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Boeing announces plans to move Global Headquarters from Chicago to Arlington

Boeing President and Chief Executive Officer Dave Calhoun said he is excited to build on the company’s foundation in Northern Virginia.

ARLINGTON, Va. — Boeing Co., a leading defense contractor and one of the world's two dominant manufacturers of airline planes, announced plans Thursday to move its headquarters from Chicago, Illinois, to Arlington, Virginia. 

The aerospace and defense firm plans to develop a research and technology hub in the area to “harness and attract engineering and technical capabilities.”

Boeing President and Chief Executive Officer Dave Calhoun said he is excited to build on the company’s foundation in Northern Virginia.

A move to Arlington, Virginia, will put Boeing executives close to officials for their key customer - the Pentagon - and the Federal Aviation Administration, which certifies Boeing passenger planes.

“The region makes strategic sense for our global headquarters given its proximity to our customers and stakeholders, and its access to world-class engineering and technical talent," Calhoun said.

Calhoun also thanked Virginia Governor Glenn Youngkin for his partnership and Senator Mark Warner for his support. 

The decision was first reported by The Wall Street Journal

Boeing's roots are in the Seattle area, and it has assembly plants in Washington state and South Carolina. The company moved its headquarters to Chicago in 2001 after an unusually public search that also considered Dallas and Denver.

Boeing had 142,000 employees at the end of 2021, including 12% based outside the United States, according to a regulatory filing. The filing did not say how many work in Chicago.

“They won’t get pushback since their Chicago workforce and industry presence is minimal,” said Richard Aboulafia, an analyst with consultant AeroDynamic Advisory. “Since D.C. is home to their biggest single customer, it makes some sense, but it’s a much less impressive move than going back to Seattle.”

The move marks a win for Virginia’s Republican Gov. Glenn Youngkin, who campaigned last year on a promise to bring new businesses and jobs to the state.

“The decision to call Virginia home shows that the Commonwealth is the premier location for aerospace companies," Youngkin said in a statement. “I look forward to working with Boeing to attract even more talent to Virginia especially given its reputation for engineering excellence.”

Youngkin retired in 2020 as co-CEO of private equity giant the Carlyle Group. He was personally involved in discussions about the move and had a prior business relationship with Calhoun, who also was an executive in the investment industry, according to a person familiar with the matter who was not authorized to discuss the negotiations publicly.

A spokeswoman for the state's economic development agency said the project will not receive any state incentives. Suzanne Clark, spokeswoman for the state’s economic development agency, said that for “competitive reasons and to protect confidential company information,” the agency cannot comment on current or potential economic development prospects.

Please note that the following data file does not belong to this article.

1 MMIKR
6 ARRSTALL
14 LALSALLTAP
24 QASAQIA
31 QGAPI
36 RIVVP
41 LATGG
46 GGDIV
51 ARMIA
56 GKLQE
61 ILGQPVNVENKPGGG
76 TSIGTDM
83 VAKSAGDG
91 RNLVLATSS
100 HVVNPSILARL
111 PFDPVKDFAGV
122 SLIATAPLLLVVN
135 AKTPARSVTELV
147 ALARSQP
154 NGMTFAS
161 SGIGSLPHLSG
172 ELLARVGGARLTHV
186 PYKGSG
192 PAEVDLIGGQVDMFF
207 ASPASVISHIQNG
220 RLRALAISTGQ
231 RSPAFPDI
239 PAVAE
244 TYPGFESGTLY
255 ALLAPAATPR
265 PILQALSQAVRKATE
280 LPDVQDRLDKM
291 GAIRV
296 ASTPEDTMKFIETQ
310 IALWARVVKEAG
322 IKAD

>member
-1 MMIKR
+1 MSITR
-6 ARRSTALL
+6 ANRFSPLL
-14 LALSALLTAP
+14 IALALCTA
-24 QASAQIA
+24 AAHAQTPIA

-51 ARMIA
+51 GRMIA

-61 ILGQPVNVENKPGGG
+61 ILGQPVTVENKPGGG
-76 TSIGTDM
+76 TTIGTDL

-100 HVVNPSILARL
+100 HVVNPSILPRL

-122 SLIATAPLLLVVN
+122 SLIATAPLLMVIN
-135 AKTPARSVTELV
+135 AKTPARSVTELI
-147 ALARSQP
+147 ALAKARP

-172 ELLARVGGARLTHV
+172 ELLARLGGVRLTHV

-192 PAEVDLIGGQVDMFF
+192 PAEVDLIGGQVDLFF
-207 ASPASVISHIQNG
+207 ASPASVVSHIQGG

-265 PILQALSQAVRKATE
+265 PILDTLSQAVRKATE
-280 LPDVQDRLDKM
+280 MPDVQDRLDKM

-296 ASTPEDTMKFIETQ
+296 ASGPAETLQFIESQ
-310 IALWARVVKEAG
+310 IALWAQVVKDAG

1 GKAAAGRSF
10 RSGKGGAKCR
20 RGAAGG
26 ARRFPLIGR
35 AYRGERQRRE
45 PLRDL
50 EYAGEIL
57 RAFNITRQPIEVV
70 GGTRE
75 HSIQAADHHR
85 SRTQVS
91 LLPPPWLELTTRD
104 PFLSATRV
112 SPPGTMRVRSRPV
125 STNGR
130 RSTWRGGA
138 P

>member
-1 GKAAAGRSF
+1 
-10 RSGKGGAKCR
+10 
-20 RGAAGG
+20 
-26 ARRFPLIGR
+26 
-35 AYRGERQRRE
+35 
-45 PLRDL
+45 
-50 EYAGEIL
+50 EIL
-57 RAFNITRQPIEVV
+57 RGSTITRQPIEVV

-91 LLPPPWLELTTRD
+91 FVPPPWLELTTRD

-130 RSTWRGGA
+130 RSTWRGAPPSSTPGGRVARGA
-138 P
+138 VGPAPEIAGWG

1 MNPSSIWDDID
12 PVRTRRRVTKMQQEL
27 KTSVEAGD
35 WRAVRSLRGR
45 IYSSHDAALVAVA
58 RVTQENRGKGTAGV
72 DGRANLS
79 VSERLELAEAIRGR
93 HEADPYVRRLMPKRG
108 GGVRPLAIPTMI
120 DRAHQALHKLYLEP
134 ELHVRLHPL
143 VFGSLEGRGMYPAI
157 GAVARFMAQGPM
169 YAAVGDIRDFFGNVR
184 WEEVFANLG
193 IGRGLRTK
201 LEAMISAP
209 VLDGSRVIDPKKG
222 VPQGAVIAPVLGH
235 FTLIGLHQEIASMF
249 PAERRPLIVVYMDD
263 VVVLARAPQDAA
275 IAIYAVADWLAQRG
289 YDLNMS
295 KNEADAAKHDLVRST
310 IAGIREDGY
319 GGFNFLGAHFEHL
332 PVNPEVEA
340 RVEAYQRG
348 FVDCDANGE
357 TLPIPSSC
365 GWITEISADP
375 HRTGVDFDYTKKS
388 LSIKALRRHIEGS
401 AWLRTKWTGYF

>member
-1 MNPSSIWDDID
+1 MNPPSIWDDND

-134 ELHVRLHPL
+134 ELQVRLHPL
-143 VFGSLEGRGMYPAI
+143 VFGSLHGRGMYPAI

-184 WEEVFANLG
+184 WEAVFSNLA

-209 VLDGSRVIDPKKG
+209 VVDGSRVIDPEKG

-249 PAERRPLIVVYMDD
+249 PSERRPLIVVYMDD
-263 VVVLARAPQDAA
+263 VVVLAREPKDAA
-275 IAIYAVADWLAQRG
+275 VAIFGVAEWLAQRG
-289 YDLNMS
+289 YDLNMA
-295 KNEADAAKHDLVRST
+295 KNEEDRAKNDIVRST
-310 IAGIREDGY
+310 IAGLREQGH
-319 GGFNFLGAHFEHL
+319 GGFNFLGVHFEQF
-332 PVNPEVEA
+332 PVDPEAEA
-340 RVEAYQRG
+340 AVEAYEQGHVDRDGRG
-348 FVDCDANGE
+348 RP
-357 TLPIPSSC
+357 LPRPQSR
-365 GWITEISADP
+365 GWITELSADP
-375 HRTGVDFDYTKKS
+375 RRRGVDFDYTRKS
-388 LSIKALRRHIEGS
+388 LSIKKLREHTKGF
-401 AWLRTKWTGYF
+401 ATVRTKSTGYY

A spokeswoman for the county’s economic development office did not immediately respond to questions about whether Boeing had been offered local incentives.

Kelly Rindfusz, director of communications for Arlington Economic Development, also declined to comment.

Boeing had 142,000 employees at the end of 2021, including 12% based outside the United States, according to a regulatory filing. The filing did not say how many work in Chicago.

Richard Aboulafia, an analyst with consultant AeroDynamic Advisory, said Boeing's Chicago workforce “is minimal,” making the move easier.

Credit: AP
The Dulles International Airport Air Traffic Control Tower is seen from the door of a Boeing 777 aircraft in Sterling, Va., Tuesday, Sept. 27, 2016. (AP Photo/Cliff Owen)

Rep. Peter DeFazio, chairman of the House Transportation Committee, which investigated Boeing and the FAA after the Max crashes, criticized Boeing’s move to be closer to federal policymakers.

“Boeing should focus on making safe airplanes, not lobbying federal regulators and Congress,” he said.

Meanwhile, many of Virginia’s elected officials celebrated the news.

Democratic state Senate Majority Leader Dick Saslaw said he had not been advised of the move but if it came to fruition it would be “one hell of a catch” for Virginia.

“We’re lucky to get them,” he said.

Democratic U.S. Sen. Tim Kaine, a member of the Senate Armed Services Committee, said Boeing’s decision was a testament to Virginia’s skilled workforce and strong national security community.

U.S. Sen. Mark Warner, also a Virginia Democrat and a former entrepreneur and investor, indicated the deal had been in the works for quite some time.

“For well over a year, I’ve been making my case to Boeing senior leadership that Virginia would be a great place for its headquarters, and late last year, I was happy to learn that my efforts were successful,” he said in a statement.

The company's statement thanked both Youngkin and Warner.

Boeing will be following in the footsteps of Amazon, which decided to put a second headquarters in Arlington. Last month, local officials approved Amazon's plans to erect a 350-foot helix-shaped building.

Credit: NBBJ/Amazon
"The Helix, an alternative workplace integrating work with nature, will be open to the public select weekends every month," Amazon said.

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